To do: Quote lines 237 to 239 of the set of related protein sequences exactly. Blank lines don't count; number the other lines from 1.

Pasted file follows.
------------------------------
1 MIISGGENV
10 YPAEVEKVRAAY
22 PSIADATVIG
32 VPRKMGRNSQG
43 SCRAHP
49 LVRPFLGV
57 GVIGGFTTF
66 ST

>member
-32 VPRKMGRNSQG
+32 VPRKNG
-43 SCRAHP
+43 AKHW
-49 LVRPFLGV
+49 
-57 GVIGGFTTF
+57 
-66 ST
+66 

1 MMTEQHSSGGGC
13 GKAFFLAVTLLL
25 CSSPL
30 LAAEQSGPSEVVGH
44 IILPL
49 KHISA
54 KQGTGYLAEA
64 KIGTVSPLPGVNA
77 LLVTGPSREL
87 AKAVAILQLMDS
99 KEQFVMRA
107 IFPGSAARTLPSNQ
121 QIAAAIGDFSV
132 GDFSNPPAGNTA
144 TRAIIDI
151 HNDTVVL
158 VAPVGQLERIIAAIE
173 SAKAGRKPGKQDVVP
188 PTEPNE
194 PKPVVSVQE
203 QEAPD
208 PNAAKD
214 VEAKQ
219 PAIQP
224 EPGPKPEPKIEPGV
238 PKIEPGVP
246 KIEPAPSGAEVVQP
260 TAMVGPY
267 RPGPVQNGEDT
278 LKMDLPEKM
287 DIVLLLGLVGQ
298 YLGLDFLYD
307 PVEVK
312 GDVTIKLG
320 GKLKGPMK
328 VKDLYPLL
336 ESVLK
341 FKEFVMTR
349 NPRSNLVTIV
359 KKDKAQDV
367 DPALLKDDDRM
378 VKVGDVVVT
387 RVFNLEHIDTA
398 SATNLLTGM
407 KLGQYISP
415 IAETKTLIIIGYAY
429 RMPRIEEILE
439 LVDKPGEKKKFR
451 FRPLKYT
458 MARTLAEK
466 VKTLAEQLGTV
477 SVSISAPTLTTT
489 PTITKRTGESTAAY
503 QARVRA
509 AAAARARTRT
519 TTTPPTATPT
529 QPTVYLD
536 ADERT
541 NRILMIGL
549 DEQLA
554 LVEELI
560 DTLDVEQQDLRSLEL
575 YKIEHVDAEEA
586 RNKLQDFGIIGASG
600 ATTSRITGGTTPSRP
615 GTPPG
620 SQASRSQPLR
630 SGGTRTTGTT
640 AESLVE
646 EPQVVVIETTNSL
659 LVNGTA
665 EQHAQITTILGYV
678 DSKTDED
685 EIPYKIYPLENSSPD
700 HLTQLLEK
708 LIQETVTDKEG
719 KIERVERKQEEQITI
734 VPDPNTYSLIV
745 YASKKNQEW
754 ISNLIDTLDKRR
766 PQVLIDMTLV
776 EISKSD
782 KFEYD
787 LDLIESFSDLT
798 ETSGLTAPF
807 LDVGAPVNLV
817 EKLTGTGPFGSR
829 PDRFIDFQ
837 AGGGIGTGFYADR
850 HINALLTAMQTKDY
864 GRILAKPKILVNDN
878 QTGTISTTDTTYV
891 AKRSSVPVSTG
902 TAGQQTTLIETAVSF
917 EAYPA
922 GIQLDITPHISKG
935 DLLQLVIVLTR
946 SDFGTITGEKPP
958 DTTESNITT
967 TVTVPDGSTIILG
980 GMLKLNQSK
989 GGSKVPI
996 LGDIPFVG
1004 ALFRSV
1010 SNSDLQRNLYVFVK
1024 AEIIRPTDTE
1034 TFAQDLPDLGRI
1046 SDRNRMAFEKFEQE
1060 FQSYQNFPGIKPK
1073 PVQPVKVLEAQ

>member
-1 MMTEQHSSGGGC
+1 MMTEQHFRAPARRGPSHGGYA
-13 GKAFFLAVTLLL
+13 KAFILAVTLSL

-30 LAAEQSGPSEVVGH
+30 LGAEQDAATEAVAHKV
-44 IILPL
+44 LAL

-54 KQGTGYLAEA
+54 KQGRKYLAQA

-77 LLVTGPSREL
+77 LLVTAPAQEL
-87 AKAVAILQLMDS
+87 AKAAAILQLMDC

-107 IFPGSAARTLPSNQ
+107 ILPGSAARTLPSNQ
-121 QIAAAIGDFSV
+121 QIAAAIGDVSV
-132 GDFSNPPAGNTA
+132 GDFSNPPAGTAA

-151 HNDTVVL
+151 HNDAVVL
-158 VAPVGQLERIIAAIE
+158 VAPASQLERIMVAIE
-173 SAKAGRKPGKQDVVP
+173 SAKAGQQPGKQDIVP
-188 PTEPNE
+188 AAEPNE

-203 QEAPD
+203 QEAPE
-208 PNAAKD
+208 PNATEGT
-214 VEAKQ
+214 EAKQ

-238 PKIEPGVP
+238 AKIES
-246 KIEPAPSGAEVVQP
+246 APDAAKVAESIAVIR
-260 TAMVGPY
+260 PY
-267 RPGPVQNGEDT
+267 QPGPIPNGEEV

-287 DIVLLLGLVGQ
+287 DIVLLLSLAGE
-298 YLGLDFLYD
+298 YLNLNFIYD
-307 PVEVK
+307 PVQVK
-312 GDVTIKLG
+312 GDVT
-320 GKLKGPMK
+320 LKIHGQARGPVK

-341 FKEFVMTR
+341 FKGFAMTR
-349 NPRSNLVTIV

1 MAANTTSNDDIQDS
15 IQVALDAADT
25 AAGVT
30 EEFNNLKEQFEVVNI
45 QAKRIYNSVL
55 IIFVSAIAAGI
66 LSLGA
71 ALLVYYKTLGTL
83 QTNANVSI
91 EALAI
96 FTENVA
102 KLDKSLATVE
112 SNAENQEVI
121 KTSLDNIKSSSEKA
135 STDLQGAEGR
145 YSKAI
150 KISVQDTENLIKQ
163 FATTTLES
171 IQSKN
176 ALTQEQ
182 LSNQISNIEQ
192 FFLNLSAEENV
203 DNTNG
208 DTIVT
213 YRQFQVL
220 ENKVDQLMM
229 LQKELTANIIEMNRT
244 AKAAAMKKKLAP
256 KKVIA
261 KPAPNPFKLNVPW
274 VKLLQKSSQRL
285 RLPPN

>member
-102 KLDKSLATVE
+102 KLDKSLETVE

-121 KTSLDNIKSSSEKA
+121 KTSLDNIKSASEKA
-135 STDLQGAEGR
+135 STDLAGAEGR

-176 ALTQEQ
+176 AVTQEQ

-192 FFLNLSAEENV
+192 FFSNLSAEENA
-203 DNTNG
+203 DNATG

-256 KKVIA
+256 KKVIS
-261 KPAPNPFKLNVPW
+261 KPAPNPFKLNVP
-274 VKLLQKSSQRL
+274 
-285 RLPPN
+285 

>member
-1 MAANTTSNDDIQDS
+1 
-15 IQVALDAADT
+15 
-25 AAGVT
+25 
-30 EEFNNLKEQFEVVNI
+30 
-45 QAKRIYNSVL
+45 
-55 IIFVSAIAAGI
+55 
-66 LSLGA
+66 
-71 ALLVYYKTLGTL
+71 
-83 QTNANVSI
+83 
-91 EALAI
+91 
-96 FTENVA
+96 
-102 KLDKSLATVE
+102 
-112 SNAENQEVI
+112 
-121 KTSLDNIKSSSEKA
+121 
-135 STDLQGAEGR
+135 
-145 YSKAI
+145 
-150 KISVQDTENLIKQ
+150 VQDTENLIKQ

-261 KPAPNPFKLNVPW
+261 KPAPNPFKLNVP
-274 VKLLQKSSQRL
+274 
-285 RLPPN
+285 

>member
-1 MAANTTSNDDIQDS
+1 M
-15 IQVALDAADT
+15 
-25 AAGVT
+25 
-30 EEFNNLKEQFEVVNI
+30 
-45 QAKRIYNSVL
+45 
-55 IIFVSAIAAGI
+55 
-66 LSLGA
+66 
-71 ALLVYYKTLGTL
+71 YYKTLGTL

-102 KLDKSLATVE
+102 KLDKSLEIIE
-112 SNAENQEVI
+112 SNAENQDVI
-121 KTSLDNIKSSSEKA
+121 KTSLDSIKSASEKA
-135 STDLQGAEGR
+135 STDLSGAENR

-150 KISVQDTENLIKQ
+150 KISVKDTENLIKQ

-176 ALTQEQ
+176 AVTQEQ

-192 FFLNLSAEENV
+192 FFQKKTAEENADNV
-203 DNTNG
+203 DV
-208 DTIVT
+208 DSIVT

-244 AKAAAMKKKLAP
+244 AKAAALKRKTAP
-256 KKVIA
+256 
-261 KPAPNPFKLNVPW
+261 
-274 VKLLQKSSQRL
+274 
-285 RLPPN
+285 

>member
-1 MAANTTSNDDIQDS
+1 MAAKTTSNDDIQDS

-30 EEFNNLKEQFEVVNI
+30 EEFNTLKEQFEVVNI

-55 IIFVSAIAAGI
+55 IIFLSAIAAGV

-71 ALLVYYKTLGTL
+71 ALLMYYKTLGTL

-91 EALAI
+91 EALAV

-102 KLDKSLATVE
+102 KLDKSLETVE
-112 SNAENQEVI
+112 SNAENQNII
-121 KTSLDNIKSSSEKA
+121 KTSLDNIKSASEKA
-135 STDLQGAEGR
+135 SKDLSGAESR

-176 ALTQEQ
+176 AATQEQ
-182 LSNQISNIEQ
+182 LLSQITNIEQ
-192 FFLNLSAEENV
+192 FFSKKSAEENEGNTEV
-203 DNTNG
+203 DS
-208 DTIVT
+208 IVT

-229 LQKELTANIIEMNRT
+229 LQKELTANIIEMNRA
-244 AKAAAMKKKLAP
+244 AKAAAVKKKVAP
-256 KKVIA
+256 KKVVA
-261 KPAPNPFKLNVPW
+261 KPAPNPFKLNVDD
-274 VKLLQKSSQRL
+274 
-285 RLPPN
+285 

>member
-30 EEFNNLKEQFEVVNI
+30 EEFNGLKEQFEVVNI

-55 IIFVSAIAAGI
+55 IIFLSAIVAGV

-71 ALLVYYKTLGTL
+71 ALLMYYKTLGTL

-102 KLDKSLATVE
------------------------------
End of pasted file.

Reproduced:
-285 RLPPN
+285 

>member